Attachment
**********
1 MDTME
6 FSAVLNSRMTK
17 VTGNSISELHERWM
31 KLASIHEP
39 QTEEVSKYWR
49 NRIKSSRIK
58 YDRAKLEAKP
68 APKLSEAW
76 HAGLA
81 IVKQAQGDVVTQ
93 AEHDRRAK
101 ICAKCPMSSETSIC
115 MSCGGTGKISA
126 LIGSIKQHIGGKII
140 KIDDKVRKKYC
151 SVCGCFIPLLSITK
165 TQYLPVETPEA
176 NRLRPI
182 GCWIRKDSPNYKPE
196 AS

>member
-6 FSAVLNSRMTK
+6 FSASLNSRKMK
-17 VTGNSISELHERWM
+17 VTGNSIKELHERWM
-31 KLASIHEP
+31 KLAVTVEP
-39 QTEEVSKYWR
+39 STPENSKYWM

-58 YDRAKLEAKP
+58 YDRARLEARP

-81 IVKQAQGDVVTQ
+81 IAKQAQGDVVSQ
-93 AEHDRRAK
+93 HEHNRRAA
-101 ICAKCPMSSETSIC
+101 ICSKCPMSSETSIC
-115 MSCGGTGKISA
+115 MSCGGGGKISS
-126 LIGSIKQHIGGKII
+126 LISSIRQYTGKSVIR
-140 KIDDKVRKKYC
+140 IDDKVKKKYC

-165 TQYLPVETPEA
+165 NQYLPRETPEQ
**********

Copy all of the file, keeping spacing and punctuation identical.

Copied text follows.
1 MDTME
6 FSAVLNSRMTK
17 VTGNSISELHERWM
31 KLASIHEP
39 QTEEVSKYWR
49 NRIKSSRIK
58 YDRAKLEAKP
68 APKLSEAW
76 HAGLA
81 IVKQAQGDVVTQ
93 AEHDRRAK
101 ICAKCPMSSETSIC
115 MSCGGTGKISA
126 LIGSIKQHIGGKII
140 KIDDKVRKKYC
151 SVCGCFIPLLSITK
165 TQYLPVETPEA
176 NRLRPI
182 GCWIRKDSPNYKPE
196 AS

>member
-6 FSAVLNSRMTK
+6 FSASLNSRKMK
-17 VTGNSISELHERWM
+17 VTGNSIKELHERWM
-31 KLASIHEP
+31 KLAVTVEP
-39 QTEEVSKYWR
+39 STPENSKYWM

-58 YDRAKLEAKP
+58 YDRARLEARP

-81 IVKQAQGDVVTQ
+81 IAKQAQGDVVSQ
-93 AEHDRRAK
+93 HEHNRRAA
-101 ICAKCPMSSETSIC
+101 ICSKCPMSSETSIC
-115 MSCGGTGKISA
+115 MSCGGGGKISS
-126 LIGSIKQHIGGKII
+126 LISSIRQYTGKSVIR
-140 KIDDKVRKKYC
+140 IDDKVKKKYC

-165 TQYLPVETPEA
+165 NQYLPRETPEQ